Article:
Prematurity-related conditions, such as preterm birth before 37 weeks of pregnancy, are the leading cause of infant deaths in Ohio, the department stated.
RELATED: Dayton Children’s Hospital adding its first inpatient mental health wing
Although the number of prematurity-related infant deaths increased from 2015 to 2016, Ohio’s prematurity infant mortality rate – the number of preterm infant deaths per 1,000 live births – has not changed significantly in the past decade.
The department said it is working to address the causes of premature births such as smoking, and identifying and treating women at risk of developing diabetes and high blood pressure during pregnancy, conditions which increase the risk of having a preterm or low-birth-weight baby. One of the more successful interventions is the use of a hormone medication, progesterone, in at-risk women to help reduce the likelihood of preterm birth.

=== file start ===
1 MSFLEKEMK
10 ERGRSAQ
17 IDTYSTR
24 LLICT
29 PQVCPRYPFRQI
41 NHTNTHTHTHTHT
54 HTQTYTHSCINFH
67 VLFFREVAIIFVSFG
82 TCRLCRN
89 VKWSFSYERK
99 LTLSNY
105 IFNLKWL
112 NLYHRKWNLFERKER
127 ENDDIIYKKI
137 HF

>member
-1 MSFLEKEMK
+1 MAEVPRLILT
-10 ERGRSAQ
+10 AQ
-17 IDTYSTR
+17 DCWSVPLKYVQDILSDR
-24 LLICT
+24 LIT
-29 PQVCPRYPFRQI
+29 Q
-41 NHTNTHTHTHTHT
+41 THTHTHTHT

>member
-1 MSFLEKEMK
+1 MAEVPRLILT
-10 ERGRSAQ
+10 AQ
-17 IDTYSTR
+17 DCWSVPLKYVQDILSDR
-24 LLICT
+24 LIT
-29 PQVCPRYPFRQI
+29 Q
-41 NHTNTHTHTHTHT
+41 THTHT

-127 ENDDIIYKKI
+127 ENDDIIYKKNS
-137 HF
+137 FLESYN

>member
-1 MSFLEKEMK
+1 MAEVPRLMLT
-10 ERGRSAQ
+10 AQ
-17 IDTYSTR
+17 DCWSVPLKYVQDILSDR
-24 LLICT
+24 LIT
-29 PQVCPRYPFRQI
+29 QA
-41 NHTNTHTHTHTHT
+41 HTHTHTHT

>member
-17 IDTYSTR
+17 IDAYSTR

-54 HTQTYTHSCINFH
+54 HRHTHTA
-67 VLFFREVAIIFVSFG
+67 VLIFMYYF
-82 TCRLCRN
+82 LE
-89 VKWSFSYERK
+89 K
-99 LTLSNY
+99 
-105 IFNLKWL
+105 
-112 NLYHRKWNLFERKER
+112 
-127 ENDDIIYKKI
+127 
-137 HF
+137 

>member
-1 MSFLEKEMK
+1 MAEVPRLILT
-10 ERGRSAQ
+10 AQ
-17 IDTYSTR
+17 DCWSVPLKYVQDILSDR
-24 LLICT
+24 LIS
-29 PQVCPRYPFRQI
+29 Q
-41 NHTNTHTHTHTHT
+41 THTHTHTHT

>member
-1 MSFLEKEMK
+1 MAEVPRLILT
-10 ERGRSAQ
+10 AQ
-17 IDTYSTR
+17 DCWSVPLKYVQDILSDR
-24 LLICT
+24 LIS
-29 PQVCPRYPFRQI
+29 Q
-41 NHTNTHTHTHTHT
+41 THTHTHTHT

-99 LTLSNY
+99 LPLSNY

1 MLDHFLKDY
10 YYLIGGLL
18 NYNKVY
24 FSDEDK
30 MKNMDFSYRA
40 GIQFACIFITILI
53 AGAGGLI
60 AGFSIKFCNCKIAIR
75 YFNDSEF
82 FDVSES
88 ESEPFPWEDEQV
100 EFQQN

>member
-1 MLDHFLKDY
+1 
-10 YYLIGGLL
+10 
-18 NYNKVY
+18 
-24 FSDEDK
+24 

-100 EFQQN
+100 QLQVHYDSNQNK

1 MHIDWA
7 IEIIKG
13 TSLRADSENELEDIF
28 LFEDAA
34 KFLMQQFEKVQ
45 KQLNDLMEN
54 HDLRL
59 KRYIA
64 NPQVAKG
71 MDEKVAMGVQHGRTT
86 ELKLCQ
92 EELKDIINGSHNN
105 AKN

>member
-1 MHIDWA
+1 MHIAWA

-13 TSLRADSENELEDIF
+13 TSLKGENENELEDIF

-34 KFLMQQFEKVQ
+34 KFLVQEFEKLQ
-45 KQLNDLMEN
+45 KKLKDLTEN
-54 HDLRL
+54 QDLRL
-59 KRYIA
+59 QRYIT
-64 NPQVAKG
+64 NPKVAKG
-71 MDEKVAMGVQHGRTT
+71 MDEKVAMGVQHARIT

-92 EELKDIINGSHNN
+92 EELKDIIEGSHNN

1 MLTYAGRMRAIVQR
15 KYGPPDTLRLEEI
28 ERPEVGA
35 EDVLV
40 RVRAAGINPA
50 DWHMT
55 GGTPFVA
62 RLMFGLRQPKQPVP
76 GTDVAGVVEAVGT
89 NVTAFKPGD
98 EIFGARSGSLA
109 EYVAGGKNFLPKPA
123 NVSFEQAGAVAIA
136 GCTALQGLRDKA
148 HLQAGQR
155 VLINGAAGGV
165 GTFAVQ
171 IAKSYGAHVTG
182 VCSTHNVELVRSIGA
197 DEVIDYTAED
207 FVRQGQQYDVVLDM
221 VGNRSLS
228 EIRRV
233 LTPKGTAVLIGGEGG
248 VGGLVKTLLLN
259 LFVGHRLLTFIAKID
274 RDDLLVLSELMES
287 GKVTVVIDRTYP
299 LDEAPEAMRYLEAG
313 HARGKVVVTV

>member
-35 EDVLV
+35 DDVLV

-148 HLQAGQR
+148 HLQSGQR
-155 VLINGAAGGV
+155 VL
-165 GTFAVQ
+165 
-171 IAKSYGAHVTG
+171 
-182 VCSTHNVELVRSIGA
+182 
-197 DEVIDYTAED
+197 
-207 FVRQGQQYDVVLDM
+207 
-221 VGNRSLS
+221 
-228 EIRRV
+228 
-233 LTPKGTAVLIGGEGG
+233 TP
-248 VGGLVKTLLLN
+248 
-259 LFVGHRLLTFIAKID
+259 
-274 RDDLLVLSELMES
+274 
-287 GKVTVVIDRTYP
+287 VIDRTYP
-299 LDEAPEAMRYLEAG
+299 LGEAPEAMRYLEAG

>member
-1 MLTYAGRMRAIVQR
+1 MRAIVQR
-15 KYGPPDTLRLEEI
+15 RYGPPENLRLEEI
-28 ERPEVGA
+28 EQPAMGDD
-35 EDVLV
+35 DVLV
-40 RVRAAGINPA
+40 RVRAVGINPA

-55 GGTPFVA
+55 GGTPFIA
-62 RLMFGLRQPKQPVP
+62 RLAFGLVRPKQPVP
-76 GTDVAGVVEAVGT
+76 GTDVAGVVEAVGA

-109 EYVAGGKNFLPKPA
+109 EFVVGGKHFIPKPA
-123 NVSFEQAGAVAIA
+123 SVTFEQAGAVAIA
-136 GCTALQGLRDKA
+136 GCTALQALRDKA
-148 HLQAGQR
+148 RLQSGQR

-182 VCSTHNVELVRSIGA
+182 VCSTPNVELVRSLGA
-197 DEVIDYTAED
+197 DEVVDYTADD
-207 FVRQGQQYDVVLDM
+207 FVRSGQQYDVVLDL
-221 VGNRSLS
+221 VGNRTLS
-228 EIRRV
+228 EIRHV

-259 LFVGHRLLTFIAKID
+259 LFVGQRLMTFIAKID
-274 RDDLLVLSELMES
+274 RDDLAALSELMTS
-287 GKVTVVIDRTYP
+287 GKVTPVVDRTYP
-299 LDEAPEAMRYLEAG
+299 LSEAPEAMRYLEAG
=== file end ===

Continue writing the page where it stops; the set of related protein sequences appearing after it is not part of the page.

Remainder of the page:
RELATED: Premier, Anthem tout value based health care
The current state budget dedicates nearly $50 million to improving birth outcomes and reducing racial and ethnic disparities, with most of that funding to be sent to local health departments to be used for programming.
During the next two years, additional community-based pilot programs with track records in reducing infant mortality will be launched, and the evidence-based “CenteringPregnancy” group prenatal care model will be expanded.
Ohio’s goal is to reach the national objective of a 6 deaths per 1,000 live births for all races and ethnicities. Ohio’s overall infant mortality rate increased from 7.2 deaths per 1,000 live births in 2015 to 7.4 in 2016. The white infant mortality rate increased from 5.5 to 5.8, and the black infant mortality rate increased from 15.1 to 15.2, with black babies dying at nearly three times the rate as white babies.
RELATED: Columbus firm picked to plan fairgrounds redevelopment